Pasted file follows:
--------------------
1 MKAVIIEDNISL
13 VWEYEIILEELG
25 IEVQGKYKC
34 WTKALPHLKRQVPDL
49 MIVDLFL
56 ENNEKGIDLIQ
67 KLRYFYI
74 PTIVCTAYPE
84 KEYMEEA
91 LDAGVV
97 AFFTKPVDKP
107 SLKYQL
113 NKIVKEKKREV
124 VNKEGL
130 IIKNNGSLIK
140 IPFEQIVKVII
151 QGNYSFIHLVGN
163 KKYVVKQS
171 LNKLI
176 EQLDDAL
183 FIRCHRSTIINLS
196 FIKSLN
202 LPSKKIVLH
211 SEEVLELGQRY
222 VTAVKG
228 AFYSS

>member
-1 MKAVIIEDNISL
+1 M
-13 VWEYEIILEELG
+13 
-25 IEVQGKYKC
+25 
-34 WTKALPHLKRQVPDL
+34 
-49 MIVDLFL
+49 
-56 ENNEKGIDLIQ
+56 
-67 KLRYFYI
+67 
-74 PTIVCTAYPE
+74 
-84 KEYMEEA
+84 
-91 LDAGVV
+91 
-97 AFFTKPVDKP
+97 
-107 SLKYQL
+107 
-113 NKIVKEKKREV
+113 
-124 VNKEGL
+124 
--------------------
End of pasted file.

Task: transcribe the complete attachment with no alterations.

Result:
1 MKAVIIEDNISL
13 VWEYEIILEELG
25 IEVQGKYKC
34 WTKALPHLKRQVPDL
49 MIVDLFL
56 ENNEKGIDLIQ
67 KLRYFYI
74 PTIVCTAYPE
84 KEYMEEA
91 LDAGVV
97 AFFTKPVDKP
107 SLKYQL
113 NKIVKEKKREV
124 VNKEGL
130 IIKNNGSLIK
140 IPFEQIVKVII
151 QGNYSFIHLVGN
163 KKYVVKQS
171 LNKLI
176 EQLDDAL
183 FIRCHRSTIINLS
196 FIKSLN
202 LPSKKIVLH
211 SEEVLELGQRY
222 VTAVKG
228 AFYSS

>member
-1 MKAVIIEDNISL
+1 M
-13 VWEYEIILEELG
+13 
-25 IEVQGKYKC
+25 
-34 WTKALPHLKRQVPDL
+34 
-49 MIVDLFL
+49 
-56 ENNEKGIDLIQ
+56 
-67 KLRYFYI
+67 
-74 PTIVCTAYPE
+74 
-84 KEYMEEA
+84 
-91 LDAGVV
+91 
-97 AFFTKPVDKP
+97 
-107 SLKYQL
+107 
-113 NKIVKEKKREV
+113 
-124 VNKEGL
+124 